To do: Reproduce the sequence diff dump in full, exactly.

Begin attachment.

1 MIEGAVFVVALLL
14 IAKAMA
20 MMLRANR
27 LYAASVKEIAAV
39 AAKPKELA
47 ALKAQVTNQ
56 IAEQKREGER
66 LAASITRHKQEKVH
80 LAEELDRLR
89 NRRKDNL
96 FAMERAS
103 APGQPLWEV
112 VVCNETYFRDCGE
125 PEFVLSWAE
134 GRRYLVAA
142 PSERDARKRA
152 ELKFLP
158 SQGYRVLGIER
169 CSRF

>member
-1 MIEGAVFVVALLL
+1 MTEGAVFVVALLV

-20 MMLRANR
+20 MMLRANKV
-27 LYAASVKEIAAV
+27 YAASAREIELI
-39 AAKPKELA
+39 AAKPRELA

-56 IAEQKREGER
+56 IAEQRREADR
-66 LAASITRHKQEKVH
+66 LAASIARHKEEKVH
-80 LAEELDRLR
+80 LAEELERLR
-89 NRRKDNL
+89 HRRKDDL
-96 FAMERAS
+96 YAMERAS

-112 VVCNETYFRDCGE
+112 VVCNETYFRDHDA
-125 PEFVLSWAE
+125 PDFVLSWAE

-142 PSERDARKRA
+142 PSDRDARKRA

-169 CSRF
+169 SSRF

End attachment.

1 MIEGAVFVVALLL
14 IAKAMA
20 MMLRANR
27 LYAASVKEIAAV
39 AAKPKELA
47 ALKAQVTNQ
56 IAEQKREGER
66 LAASITRHKQEKVH
80 LAEELDRLR
89 NRRKDNL
96 FAMERAS
103 APGQPLWEV
112 VVCNETYFRDCGE
125 PEFVLSWAE
134 GRRYLVAA
142 PSERDARKRA
152 ELKFLP
158 SQGYRVLGIER
169 CSRF

>member
-1 MIEGAVFVVALLL
+1 MTEGAVFVVALLV

-20 MMLRANR
+20 MMLRANKV
-27 LYAASVKEIAAV
+27 YAASAREIELI
-39 AAKPKELA
+39 AAKPRELA

-56 IAEQKREGER
+56 IAEQRREADR
-66 LAASITRHKQEKVH
+66 LAASIARHKEEKVH
-80 LAEELDRLR
+80 LAEELERLR
-89 NRRKDNL
+89 HRRKDDL
-96 FAMERAS
+96 YAMERAS

-112 VVCNETYFRDCGE
+112 VVCNETYFRDHDA
-125 PEFVLSWAE
+125 PDFVLSWAE

-142 PSERDARKRA
+142 PSDRDARKRA

-169 CSRF
+169 SSRF